The Pastor’s Kid (1)

510px-Hasenclever_The_Parson's_ChildrenMy Dad is a pastor. Same for Grandpa, uncles, brothers-in-law, and husband. Growing up in a family of pastor’s kids (there were six of us, plus cousins) has given us a different experience than many of our peers, simply because dad was a minister. From not having him in the pew with us on Sunday, to going to every funeral and wedding in the congregation, our growing up years were shaped by his calling.

I haven’t seen much written on the pastor’s kid – pk’s tend to be tight-lipped, sometimes rebellious. So in the next couple weeks, we’ll be posting about different aspects of being a pk. Our hope is to give pk’s encouragement, give their parents some insight on a child’s perspective, and open up the topic for discussion in families.

Last week I was on a panel about growing up in the manse. Future pastor’s wives submitted questions ahead of time, and then a mix of pastor’s children answered. We’ll start this series with some thoughts I jotted down in preparation for that evening. Continue reading

Self Denial and Evangelical Parenting

On the weekend I was talking with a mother of teenaged girls about the statistic that 80% of evangelical, college age kids have premarital sex. Obviously, there’s a problem, and this mother was concerned for the future of the church.

People have pointed out the theological and ecclesiastical reasons for this stat: evangelical kids often come from churches that do not clearly teach biblical patterns of marriage and sexuality, and many teens leave church when they move out of their parents’ home for university or work.

Those are problems, certainly. But there may be an even more fundamental issue here: a lack of self denial for Christ’s sake. Continue reading

Children and Devotions

We all recognize the importance of instilling good habits into the lives of our young children. We’re pretty good at reminding them to eat with their mouths closed, to make their beds, and do their homework. I’m much less able and prepared to help them cultivate the practice of personal, daily devotions. Or was, until David Murray created this very useful, well-planned Bible reading plan for children.

If your child is old enough to read, they’re old enough to use this. If you haven’t seen it yet (or know someone with a young child who hasn’t), it’s worth a look. It’s been a blessing to our family as we seek to help our children develop the life-long habit of turning to the Word at the beginning (and end) of every day in private worship.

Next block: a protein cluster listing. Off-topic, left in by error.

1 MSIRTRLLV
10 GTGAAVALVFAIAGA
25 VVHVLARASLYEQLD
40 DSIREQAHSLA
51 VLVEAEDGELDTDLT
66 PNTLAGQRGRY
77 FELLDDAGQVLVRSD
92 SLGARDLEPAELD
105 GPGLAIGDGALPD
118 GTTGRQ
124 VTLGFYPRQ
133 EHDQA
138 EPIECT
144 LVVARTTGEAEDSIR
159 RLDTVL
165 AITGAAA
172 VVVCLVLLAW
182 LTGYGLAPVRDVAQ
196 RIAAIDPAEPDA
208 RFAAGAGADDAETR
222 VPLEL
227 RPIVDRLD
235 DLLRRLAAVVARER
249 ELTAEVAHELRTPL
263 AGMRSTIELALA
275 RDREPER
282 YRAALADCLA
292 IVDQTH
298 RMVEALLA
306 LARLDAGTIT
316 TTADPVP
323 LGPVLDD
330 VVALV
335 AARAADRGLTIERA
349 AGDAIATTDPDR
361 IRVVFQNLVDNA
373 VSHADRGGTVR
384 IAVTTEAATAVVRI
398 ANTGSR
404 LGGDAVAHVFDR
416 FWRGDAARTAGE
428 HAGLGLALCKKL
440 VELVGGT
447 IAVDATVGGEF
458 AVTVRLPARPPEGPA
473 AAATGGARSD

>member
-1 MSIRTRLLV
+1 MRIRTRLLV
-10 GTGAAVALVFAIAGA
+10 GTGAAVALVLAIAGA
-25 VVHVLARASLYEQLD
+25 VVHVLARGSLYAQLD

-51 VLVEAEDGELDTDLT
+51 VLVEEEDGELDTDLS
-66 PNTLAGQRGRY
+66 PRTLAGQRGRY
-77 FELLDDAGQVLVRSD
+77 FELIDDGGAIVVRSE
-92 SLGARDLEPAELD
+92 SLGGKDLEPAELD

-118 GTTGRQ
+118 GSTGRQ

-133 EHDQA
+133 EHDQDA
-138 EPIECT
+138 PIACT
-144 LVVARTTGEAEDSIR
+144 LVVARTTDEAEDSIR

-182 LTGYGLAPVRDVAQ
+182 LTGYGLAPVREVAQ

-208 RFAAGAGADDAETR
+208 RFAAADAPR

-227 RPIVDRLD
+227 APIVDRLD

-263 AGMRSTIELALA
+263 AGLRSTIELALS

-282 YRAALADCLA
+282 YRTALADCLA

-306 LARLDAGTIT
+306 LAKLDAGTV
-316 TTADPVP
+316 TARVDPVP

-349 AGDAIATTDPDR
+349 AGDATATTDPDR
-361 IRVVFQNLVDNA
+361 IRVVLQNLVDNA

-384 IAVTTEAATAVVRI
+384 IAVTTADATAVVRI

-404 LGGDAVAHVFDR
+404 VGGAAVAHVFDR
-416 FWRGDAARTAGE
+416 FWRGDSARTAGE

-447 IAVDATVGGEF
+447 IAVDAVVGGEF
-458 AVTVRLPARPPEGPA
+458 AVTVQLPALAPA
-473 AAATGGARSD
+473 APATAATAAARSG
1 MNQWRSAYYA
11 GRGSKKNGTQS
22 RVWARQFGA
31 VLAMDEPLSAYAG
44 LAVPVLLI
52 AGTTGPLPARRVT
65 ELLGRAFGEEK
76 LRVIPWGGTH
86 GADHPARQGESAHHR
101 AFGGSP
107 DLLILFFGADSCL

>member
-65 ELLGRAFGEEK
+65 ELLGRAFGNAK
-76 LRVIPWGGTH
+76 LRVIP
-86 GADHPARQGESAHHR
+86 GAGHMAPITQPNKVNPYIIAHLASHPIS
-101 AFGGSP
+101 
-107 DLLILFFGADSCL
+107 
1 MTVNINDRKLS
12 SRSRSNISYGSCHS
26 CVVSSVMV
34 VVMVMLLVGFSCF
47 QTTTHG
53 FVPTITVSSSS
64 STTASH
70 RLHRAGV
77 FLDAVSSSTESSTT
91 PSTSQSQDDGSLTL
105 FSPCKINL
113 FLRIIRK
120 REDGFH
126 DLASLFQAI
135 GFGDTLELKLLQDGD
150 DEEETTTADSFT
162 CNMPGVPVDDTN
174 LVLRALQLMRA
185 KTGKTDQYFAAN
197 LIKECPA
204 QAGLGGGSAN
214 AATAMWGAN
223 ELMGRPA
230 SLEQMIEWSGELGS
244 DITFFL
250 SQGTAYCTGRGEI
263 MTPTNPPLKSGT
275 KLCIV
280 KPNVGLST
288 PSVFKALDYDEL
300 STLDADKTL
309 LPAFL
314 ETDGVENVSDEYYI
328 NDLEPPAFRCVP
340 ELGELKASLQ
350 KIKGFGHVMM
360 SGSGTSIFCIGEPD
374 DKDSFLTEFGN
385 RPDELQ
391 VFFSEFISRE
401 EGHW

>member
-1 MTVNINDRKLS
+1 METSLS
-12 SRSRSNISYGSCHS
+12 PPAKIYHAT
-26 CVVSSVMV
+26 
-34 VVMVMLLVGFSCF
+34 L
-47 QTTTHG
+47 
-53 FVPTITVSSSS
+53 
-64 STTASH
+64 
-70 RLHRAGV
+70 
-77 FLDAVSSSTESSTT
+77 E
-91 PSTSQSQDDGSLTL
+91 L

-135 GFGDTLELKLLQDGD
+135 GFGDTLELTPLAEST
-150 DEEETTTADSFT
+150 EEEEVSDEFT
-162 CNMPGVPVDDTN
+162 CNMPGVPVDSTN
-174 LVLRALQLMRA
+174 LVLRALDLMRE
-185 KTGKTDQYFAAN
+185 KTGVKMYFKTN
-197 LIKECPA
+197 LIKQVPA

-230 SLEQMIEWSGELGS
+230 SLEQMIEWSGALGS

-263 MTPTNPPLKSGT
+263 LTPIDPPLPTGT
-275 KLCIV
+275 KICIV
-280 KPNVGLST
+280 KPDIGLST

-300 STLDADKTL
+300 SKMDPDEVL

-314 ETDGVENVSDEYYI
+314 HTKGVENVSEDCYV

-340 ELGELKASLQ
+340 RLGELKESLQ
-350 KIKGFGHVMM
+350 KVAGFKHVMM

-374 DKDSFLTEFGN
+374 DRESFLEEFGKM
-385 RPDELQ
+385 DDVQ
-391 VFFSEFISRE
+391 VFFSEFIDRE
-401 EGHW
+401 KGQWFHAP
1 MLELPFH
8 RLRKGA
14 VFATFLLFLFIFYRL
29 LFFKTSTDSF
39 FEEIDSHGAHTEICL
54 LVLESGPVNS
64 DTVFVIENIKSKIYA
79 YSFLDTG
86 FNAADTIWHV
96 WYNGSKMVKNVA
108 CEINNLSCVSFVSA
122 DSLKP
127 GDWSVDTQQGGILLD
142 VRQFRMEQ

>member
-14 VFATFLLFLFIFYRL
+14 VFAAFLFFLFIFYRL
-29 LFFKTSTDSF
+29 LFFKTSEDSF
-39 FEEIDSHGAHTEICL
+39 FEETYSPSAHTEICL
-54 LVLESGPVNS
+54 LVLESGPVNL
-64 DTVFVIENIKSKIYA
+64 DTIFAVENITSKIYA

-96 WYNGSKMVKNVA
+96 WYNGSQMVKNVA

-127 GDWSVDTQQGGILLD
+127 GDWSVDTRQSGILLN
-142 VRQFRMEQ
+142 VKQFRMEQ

Parenting a Strong Willed Child?

I’ve been asking older, wiser Christian parents for encouragement on raising a strong willed child. Not strong willed as in, “I have to ask them three times before they go to bed,” but strong willed as in, “I need to put on riot gear before I tell them it’s bed time”. I need help. The parents (with functioning, adult, strong willed children) are amazingly positive. Most of them say essentially, “Congratulations! That’s wonderful if it doesn’t kill you!” So if you have a strong willed child, read the encouragements of older saints below and be refreshed: Continue reading

What My Mother Did (5/5)

The fifth major thing I want to imitate in my mother’s parenting is her praying. She knew that all the wonderful things she did could not save us, so she was frequently before the throne of grace asking for God’s blessing on her use of means for our salvation.

I think she prayed for us more than she disciplined us (something we frequently needed). One afternoon, we were all out on the porch, bickering and fighting about something petty. Suddenly, Mum was there, looking not very happy with all of us, and we fell silent. Continue reading

Mothers & Daughters

About ten years ago, Carloyn Mahaney and her three adult daughters gave a set of talks on the mother-daughter relationship. The three sessions (one for mothers, the other for daughters, one Q&A) are well worth listening to if you are a mother, daughter, or husband and father. The only caveat I have is that Carolyn Mahaney states repeatedly that the goal of mothering is the children’s salvation. This would mean that a godly mother who has unbelieving children has not reached her goal. Continue reading

What My Mother Did (4/5)

The fourth major thing that I want to imitate in my mother’s example is selflessness. Dying to self is something which she exemplified with small children, then with a house full of teenagers, now with grandchildren, and always with a busy husband.

Growing up, this seemed so normal that I did not even think about it. But living away from home and having my own family has made me realize how much my mother prioritized the needs of others around her, putting her own last. Continue reading